The issue of anticoagulation in TAVR is a “hot topic,” explained Rodés-Cabau, and there is a need for large-scale, prospective studies to determine if a specific antithrombotic regimen after TAVR can reduce the risk of valve hemodynamic deterioration. In the present analysis, patients taking an oral anticoagulant were doing so because of a diagnosis of atrial fibrillation and not to reduce the risk of thrombosis related to the valve. At present, researchers and clinicians can only speculate that anticoagulation might play a role in reducing the potential risks.
“I think it’s an issue that’s worth being evaluated,” said Rodés-Cabau. “The type of patients that we are treating [with TAVR] are at high risk for bleeding complications. I don’t have the certainty in that implementing anticoagulation treatment for everybody the benefits will surpass the potential risks.” As the use of TAVR expands into younger and lower-risk patients, including those with lower bleeding risks, it’s possible that such patients might benefit from short-term anticoagulation, he said. Hazarding a guess, Rodés-Cabau said he “suspects” anticoagulation could have an effect on valve hemodynamics, but it needs to be tested.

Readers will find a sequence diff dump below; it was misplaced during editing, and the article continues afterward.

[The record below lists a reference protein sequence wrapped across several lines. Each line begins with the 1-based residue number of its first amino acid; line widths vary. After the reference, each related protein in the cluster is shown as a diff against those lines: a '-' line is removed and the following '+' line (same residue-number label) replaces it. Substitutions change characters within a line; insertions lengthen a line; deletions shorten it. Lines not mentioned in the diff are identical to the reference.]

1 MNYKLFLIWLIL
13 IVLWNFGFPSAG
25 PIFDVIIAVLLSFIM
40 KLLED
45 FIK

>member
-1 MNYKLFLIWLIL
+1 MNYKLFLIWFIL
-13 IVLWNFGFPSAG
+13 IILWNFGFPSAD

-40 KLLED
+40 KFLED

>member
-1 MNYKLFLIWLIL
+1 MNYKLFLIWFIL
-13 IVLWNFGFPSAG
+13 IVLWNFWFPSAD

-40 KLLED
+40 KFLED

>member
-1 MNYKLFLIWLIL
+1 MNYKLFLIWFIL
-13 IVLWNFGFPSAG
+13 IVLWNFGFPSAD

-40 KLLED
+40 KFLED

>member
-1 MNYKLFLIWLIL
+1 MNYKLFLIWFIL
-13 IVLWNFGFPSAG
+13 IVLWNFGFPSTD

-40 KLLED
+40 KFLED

For Waksman, both studies—the analysis by Makkar et al that identified reduced leaflet motion and the present one—provide evidence that warfarin could be beneficial in certain patients who undergo TAVR. If reduced leaflet function is observed with imaging, he suggests physicians could prescribe warfarin to “dissolve the clot and restore full leaflet functionality.”
Unanswered Questions Need Answering, Pronto
Michael Mack, MD, of Baylor Scott & White Health (Plano, TX), Pamela Douglas, MD, of Duke University (Durham, NC), and David Holmes, MD, of the Mayo Clinic (Rochester, MN), call for “expeditious answers” to a dozen key points they raise in an accompanying editorial. Although the field has a wealth of evidence from randomized trials and commercial experience—including 5-year data that has failed to turn up any signs of early structural valve deterioration or valve thrombosis—the past 2 years have exposed concerns about subclinical valve thrombosis and hemodynamic deterioration.